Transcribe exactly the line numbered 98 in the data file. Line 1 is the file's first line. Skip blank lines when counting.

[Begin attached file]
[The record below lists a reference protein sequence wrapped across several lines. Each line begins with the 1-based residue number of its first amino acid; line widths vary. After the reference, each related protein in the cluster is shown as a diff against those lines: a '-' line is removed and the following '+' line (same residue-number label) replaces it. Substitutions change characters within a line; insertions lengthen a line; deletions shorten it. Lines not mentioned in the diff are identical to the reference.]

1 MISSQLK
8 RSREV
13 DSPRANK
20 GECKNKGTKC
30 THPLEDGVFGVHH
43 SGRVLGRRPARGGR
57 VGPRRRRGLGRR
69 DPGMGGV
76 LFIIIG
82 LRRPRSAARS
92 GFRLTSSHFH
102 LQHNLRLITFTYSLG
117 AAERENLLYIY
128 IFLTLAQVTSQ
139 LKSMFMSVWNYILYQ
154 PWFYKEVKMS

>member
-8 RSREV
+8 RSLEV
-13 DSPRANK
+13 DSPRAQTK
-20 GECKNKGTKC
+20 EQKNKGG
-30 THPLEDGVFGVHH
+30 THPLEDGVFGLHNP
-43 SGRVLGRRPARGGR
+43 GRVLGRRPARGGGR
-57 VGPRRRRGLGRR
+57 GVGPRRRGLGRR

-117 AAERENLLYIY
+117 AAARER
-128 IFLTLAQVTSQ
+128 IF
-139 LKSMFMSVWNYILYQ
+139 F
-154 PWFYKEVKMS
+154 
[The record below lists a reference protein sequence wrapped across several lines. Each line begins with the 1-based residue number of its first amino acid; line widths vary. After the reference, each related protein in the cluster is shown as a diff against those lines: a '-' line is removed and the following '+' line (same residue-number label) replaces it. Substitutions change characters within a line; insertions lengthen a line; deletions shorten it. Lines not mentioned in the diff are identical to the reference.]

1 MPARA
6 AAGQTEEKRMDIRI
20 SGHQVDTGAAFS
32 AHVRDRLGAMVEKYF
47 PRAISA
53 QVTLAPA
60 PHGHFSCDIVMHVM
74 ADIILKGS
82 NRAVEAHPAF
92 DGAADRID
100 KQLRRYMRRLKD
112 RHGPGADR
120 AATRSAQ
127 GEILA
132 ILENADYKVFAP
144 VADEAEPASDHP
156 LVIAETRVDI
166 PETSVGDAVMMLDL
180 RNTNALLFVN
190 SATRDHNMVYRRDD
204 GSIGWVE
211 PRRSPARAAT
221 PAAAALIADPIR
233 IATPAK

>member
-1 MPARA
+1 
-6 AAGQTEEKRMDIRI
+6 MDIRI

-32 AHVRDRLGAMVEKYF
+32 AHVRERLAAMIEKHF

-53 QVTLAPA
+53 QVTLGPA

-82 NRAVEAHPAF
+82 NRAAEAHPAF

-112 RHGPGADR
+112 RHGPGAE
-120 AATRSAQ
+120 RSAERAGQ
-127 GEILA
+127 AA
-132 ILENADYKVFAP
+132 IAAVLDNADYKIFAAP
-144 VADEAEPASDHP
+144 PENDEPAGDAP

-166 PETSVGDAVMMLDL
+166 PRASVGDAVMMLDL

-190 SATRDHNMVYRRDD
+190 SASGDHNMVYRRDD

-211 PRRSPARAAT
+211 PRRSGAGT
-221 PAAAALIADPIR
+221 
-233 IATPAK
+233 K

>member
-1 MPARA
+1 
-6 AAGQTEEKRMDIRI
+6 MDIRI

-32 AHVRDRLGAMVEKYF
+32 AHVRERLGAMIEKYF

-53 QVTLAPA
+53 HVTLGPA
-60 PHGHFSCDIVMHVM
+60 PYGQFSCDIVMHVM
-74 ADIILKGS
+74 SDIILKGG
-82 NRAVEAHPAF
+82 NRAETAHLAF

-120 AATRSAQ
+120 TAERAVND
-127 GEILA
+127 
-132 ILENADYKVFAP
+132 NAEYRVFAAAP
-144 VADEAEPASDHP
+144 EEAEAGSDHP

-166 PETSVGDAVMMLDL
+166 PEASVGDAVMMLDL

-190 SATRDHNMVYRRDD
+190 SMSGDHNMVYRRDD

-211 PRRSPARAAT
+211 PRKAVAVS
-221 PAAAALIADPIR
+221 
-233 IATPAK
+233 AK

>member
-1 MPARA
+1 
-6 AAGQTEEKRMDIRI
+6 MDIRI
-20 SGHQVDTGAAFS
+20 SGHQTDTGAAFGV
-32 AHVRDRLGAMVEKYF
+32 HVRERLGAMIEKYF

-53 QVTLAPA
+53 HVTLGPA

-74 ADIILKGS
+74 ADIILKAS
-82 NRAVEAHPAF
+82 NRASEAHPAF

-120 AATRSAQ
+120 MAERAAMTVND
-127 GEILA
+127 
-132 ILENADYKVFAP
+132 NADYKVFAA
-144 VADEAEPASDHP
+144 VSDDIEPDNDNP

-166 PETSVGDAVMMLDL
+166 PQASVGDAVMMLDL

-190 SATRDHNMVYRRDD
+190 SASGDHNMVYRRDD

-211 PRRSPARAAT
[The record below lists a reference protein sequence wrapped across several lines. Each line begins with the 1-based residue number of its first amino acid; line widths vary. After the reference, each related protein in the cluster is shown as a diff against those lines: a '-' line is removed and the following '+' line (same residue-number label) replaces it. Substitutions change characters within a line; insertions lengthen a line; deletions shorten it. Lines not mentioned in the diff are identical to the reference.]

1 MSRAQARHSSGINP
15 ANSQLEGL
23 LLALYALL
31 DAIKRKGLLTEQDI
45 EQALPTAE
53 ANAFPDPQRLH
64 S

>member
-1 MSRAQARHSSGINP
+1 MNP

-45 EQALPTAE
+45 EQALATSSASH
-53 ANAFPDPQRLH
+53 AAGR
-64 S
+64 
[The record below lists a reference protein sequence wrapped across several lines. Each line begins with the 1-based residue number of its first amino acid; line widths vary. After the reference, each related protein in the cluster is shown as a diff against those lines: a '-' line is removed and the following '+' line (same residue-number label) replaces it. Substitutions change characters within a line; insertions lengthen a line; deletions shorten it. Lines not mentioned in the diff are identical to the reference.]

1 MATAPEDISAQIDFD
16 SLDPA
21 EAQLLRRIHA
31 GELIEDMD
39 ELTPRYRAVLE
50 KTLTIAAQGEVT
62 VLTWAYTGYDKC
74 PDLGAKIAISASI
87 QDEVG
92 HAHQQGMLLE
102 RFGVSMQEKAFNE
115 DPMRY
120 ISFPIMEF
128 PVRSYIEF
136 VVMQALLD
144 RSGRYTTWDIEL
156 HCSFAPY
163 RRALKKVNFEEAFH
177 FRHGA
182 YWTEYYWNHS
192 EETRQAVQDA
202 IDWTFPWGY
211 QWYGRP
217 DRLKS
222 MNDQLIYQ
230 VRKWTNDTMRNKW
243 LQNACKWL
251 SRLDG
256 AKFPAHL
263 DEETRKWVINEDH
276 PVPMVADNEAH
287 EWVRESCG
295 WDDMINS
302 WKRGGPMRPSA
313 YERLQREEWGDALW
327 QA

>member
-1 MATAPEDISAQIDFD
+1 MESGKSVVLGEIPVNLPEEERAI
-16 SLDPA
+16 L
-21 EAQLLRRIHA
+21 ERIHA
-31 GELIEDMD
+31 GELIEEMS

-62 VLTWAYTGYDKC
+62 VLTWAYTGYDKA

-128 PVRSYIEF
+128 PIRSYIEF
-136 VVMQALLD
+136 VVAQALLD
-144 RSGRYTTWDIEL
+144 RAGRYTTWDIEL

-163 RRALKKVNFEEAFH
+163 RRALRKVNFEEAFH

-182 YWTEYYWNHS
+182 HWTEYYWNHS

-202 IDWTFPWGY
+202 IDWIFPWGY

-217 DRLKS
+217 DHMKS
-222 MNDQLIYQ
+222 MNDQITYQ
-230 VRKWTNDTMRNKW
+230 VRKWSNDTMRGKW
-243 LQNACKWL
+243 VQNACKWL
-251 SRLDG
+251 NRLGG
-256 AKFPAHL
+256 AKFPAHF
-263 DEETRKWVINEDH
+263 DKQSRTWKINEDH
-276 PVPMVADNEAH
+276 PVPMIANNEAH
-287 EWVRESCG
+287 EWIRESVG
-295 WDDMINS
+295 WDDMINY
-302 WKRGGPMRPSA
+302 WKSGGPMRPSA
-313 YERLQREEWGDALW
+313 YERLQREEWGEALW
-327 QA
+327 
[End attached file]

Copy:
-6 AAGQTEEKRMDIRI